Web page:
South East Wales

Polygon exercise tests flood response in south Wales

Image caption The Welsh Ambulance Service involved in an exercise involving a submerged car

Emergency services are taking part in a major exercise to replicate serious flooding across south Wales.

Exercise Polygon has set different scenarios - including people trapped in homes in a flooded Cardiff and concerns over high water levels at the Pontsticill dam above Merthyr Tydfil.

As well as fire and rescue, police, lifeboat and ambulance crews, mountain rescue and the RSPCA are involved.

The first exercises took place on Tuesday evening.

The operation involves 15 organisations who make up the Joint Emergency Services Group (JESG).

It is taking place across Newport and Cardiff, at Cosmeston Lakes in the Vale of Glamorgan and on the River Ogmore in Bridgend to test a suitable emergency response across the area.

Other scenarios include reports of a partially submerged caravan and a person trapped under a horse in the mud with the tide rising.

The emergency teams are being tested as if the incidents were happening in extreme weather in November.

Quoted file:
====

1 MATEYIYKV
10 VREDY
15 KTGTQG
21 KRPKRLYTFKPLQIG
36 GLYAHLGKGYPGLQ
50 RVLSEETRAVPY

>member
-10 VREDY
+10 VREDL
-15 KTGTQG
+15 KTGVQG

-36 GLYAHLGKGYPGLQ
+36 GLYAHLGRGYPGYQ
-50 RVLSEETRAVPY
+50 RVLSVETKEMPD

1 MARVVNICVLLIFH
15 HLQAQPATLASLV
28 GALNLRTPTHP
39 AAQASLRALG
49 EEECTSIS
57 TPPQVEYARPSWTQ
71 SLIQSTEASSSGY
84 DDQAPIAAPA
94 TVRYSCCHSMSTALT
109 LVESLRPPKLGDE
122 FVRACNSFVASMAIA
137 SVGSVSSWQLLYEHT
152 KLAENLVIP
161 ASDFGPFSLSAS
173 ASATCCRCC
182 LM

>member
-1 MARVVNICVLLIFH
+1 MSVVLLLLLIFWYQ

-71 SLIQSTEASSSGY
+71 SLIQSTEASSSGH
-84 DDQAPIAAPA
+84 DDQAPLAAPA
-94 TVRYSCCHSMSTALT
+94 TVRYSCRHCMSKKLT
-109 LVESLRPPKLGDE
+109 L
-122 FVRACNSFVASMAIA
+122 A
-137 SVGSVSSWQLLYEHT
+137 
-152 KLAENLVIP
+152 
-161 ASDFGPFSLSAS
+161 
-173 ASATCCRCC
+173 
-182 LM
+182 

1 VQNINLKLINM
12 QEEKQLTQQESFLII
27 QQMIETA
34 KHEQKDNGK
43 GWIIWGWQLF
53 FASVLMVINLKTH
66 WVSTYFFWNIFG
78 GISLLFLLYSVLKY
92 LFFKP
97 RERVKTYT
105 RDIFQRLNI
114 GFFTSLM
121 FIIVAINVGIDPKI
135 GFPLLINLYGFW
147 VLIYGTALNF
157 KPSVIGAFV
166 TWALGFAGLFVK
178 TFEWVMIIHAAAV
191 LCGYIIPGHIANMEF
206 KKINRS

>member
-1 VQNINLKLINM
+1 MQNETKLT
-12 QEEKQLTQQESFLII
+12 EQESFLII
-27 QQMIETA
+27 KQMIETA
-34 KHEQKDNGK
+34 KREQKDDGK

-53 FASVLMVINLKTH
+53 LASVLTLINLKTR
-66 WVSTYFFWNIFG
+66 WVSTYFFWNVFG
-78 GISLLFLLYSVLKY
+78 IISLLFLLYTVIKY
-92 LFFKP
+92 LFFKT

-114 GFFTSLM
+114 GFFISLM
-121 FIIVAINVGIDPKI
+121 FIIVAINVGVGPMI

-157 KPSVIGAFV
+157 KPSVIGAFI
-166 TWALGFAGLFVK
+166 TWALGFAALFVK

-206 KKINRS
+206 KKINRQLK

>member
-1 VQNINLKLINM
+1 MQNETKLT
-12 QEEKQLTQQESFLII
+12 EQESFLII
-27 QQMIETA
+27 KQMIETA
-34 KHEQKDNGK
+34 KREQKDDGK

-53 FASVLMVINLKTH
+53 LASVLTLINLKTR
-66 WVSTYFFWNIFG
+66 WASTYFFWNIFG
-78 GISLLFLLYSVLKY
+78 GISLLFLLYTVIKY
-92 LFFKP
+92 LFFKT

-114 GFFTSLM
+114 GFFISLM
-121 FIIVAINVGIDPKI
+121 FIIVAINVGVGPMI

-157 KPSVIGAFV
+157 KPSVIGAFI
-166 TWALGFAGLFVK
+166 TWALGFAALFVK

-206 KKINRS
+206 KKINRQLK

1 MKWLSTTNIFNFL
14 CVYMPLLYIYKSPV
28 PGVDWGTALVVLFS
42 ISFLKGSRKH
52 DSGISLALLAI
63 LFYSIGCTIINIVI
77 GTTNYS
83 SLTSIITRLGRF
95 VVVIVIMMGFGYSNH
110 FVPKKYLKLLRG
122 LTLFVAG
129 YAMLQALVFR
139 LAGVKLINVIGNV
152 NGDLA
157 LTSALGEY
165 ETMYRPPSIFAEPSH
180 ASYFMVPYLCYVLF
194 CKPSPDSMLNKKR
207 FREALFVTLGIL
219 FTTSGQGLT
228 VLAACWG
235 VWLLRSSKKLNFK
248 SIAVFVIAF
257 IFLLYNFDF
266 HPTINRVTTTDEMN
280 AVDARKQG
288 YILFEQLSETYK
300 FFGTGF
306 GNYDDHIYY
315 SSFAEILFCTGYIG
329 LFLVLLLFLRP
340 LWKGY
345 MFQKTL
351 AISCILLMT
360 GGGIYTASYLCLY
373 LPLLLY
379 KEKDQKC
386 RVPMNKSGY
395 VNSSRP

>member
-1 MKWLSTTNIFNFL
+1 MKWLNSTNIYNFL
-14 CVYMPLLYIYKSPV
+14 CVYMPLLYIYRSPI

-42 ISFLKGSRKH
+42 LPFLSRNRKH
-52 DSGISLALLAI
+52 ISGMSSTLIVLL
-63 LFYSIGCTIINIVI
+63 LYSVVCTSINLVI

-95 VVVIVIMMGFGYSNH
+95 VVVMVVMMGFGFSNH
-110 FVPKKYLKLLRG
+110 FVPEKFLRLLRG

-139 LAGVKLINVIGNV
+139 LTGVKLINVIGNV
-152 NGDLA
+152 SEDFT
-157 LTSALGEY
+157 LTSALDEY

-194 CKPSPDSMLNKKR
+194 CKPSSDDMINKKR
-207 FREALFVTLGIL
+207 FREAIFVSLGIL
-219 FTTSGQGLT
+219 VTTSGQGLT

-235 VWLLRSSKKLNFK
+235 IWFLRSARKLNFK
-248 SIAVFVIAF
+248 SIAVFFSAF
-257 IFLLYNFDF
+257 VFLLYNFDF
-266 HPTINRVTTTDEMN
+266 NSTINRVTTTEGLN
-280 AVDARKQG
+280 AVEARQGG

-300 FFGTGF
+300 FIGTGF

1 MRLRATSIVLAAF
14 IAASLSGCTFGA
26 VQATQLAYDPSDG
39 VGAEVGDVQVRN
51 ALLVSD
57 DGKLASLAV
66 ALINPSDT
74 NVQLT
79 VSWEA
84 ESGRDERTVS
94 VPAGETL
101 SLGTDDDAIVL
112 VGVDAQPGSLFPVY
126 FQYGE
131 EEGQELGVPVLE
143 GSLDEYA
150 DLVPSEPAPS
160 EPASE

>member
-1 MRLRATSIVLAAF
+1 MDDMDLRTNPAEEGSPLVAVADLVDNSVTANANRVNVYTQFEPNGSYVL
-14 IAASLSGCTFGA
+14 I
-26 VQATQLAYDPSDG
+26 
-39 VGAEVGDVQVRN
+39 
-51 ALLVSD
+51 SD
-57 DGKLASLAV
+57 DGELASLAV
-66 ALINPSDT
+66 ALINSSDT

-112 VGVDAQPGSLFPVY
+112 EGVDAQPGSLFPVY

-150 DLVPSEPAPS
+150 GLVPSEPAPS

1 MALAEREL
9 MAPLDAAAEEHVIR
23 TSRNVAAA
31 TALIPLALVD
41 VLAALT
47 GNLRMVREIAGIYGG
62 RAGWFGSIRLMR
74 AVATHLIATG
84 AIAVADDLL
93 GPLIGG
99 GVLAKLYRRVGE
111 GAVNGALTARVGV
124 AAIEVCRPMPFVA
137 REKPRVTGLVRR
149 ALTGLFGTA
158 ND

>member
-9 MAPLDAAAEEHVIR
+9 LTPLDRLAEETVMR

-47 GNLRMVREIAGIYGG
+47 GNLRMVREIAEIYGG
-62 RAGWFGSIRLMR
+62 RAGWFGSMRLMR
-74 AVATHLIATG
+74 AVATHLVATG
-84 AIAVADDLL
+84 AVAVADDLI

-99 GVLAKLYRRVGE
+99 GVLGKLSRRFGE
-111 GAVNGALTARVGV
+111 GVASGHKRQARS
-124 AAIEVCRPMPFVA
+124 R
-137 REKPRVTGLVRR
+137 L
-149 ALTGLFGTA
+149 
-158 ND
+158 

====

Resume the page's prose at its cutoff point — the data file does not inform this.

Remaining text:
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Media captionMid and West Wales Fire and Rescue simulate a river rescue at Cardiff Bay's white water rafting centre

Steffan Messenger, BBC Wales environment correspondent reports from #expolygon

This is the largest multi-agency exercise of its kind in Wales this year and there are 250 people out on the ground at various locations across south east Wales.

The course of the International White Water Centre in Cardiff Bay is the focal point - with casualties trapped in a submerged car and clinging onto a fence in the fast-flowing water.

We've also seen dive teams and the coastguard scouring the bay itself and Cosmeston Lakes in the Vale of Glamorgan for casualties.

Those taking part in the exercise say it's an invaluable opportunity to bring the different organisations involved in the response to an emergency situation together to practice dealing with flooding on a large scale.

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Media captionCardiff flooded in 1979 - before the barrage was built

Back in the winter of 1979, 3,000 homes were affected and hundreds evacuated in the Riverside and Canton areas of Cardiff after the River Taff burst its banks.

The city spent £3m on flood defences in the aftermath, while 20 years later the barrage offered further protection.

Currently, just over 5,000 homes in the city are considered to be at risk of flooding during low-risk events.

People are asked to look out for #expolygon on social media.

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